The male condom is most effective against pregnancy when it’s used all the time and always used correctly. If it’s not used perfectly, it’s only 82% effective. This means that in real life, if 100 women have their partners use the male condom, but they don’t use it perfectly every time, at least 18 women will become pregnant in a year.
When used all of the time and when used correctly, condoms are good at preventing pregnancy. Most condom failures happen because of improper use.
|Out of 100 couples using male condoms|
|Typical use: 18 women become pregnant in a year|
(how it’s typically used in real life)
|Perfect use: 2 women become pregnant in a year|
(if used perfectly every time–see below for details)
How can I talk with my partner about condoms?
Although it might be difficult at first, talking with your partner about condoms will greatly increase the chance that you’ll use a condom correctly each and every time you have sex (vaginal, anal, or oral). Chances are, your partner has some of the same questions about condoms that are going through your head, so talking about them will make you both feel more comfortable. Don’t let embarrassment put you in a risky situation—your health is more important. If you’re not comfortable talking about condoms with your partner, you may not be ready to have sex.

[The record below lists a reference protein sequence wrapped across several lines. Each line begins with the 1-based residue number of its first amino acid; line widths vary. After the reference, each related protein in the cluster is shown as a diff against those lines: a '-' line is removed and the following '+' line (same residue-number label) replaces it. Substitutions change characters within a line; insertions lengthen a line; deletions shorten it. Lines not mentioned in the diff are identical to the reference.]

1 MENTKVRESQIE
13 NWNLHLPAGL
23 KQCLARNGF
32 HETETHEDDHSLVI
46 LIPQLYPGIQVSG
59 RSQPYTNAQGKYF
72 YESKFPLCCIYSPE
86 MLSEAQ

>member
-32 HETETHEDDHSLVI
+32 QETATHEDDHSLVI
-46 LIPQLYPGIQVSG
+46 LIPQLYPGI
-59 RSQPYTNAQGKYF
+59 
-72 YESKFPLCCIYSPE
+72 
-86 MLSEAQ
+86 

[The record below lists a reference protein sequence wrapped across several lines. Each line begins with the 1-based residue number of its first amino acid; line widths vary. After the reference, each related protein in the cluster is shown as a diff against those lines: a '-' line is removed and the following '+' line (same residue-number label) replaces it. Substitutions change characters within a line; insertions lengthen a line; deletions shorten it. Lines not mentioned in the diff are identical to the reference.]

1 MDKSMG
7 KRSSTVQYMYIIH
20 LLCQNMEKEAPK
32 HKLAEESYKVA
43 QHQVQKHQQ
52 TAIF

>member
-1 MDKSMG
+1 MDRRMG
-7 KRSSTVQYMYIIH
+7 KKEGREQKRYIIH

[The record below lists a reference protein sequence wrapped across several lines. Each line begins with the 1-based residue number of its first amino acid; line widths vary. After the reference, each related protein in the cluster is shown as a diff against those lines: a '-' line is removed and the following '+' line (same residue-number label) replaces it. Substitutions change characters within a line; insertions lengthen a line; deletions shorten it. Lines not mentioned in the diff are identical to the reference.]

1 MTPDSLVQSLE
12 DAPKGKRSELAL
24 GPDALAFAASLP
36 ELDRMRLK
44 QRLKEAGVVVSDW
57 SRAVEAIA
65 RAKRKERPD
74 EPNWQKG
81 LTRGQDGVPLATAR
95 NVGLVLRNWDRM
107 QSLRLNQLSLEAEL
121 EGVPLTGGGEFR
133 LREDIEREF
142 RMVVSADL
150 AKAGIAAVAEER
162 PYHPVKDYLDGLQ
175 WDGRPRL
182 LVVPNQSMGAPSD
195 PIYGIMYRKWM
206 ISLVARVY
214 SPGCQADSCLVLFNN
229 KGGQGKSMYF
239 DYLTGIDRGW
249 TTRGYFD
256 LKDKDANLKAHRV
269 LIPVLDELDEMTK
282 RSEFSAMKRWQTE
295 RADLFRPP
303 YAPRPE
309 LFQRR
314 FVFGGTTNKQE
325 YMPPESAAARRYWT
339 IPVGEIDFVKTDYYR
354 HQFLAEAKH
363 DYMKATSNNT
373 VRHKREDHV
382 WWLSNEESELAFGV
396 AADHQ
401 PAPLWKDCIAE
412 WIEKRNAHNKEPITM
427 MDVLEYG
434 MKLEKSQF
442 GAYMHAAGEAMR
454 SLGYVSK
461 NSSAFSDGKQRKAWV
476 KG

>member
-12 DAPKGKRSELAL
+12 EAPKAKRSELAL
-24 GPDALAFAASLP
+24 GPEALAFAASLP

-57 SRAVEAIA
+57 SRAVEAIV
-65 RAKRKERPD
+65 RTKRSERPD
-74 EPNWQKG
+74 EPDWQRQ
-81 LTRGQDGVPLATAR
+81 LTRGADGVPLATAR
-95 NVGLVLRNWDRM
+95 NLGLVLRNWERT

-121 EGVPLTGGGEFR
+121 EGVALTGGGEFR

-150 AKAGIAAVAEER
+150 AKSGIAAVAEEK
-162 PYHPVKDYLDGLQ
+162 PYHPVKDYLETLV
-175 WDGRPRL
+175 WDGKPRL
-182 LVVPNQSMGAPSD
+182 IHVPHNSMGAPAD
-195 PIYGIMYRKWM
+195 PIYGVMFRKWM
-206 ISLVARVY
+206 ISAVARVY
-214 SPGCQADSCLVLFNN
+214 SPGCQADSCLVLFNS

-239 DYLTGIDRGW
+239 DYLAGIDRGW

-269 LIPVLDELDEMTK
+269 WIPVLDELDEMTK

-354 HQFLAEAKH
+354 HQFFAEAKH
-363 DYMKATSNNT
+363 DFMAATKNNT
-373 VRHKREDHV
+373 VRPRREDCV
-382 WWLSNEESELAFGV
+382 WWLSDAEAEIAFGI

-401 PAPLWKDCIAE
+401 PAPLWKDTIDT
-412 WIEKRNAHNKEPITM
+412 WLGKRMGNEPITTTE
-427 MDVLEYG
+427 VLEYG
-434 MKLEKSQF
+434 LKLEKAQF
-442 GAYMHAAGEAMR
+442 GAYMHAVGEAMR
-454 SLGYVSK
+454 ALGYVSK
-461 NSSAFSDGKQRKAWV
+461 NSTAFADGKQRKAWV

How effective is the condom against STIs?
The answer to this question partly depends on which type of condom used. Latex condoms provide excellent protection against most STIs. Polyurethane condoms also provide some protection against STIs, although more research studies are needed to know how protective they really are. Remember, lambskin condoms don’t protect against STIs. The pores are too large to protect against the small particles that cause some STIs.
The answer to this question also depends on which type of STI. Latex condoms protect against only certain types of STIs. STIs can be spread by sexual activity in a few different ways. They’re effective in lowering the risk of STIs that travel in bodily fluids (blood or semen), such as the HIV/AIDS virus, hepatitis, chlamydia, and gonorrhea.